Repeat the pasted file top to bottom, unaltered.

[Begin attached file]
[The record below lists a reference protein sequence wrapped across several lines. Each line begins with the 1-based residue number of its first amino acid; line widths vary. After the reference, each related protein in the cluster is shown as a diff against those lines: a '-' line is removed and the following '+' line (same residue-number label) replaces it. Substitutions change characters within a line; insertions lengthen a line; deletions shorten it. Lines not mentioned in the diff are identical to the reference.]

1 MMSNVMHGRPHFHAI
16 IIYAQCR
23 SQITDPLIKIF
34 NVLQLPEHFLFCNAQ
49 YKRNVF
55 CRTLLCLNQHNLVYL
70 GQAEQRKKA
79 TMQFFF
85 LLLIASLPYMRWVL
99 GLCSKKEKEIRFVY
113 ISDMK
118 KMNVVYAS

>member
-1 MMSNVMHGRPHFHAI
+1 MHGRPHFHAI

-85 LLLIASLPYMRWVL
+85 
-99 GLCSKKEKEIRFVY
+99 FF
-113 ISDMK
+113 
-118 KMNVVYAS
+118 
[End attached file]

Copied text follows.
[The record below lists a reference protein sequence wrapped across several lines. Each line begins with the 1-based residue number of its first amino acid; line widths vary. After the reference, each related protein in the cluster is shown as a diff against those lines: a '-' line is removed and the following '+' line (same residue-number label) replaces it. Substitutions change characters within a line; insertions lengthen a line; deletions shorten it. Lines not mentioned in the diff are identical to the reference.]

1 MMSNVMHGRPHFHAI
16 IIYAQCR
23 SQITDPLIKIF
34 NVLQLPEHFLFCNAQ
49 YKRNVF
55 CRTLLCLNQHNLVYL
70 GQAEQRKKA
79 TMQFFF
85 LLLIASLPYMRWVL
99 GLCSKKEKEIRFVY
113 ISDMK
118 KMNVVYAS

>member
-1 MMSNVMHGRPHFHAI
+1 MHGRPHFHAI

-85 LLLIASLPYMRWVL
+85 
-99 GLCSKKEKEIRFVY
+99 FF
-113 ISDMK
+113 
-118 KMNVVYAS
+118 